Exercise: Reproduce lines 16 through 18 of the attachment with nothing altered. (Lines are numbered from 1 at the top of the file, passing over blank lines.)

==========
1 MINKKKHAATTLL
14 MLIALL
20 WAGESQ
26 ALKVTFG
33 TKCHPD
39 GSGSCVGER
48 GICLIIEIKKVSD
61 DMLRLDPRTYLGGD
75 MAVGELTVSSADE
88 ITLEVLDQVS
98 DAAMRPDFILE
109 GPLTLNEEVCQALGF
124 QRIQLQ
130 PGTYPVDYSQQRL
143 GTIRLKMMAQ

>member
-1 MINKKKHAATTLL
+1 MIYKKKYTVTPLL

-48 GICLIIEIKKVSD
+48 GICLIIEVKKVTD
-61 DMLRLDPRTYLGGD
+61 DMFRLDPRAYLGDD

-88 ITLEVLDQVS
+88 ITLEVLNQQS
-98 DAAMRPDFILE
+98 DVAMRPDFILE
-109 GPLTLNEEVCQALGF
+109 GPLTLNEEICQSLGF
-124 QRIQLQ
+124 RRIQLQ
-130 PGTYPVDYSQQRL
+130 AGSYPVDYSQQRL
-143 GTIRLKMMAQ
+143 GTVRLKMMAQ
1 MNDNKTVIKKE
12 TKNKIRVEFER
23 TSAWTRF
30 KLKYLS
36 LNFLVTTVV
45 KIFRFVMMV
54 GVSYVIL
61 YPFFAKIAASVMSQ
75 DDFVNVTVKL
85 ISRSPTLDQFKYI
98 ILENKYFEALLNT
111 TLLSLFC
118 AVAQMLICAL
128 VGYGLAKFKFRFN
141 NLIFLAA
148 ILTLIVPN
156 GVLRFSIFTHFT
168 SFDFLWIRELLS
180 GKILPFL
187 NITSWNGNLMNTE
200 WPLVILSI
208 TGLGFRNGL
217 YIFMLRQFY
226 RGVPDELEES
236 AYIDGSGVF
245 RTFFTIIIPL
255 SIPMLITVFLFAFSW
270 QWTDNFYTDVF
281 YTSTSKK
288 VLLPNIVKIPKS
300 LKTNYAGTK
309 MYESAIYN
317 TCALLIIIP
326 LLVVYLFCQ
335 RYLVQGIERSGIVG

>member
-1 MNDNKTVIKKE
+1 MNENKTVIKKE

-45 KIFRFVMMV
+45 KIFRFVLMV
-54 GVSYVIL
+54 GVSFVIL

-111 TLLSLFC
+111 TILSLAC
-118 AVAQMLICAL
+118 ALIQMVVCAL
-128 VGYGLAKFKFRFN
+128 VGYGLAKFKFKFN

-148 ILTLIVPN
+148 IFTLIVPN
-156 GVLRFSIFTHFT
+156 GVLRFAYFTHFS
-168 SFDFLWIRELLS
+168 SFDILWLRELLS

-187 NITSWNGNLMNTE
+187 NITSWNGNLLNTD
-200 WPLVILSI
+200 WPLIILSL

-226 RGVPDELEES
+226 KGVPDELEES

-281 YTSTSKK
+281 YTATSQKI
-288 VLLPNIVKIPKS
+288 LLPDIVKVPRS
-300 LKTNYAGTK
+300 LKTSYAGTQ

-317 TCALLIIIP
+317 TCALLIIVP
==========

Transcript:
>member
-1 MINKKKHAATTLL
+1 MIYKKKYTVTPLL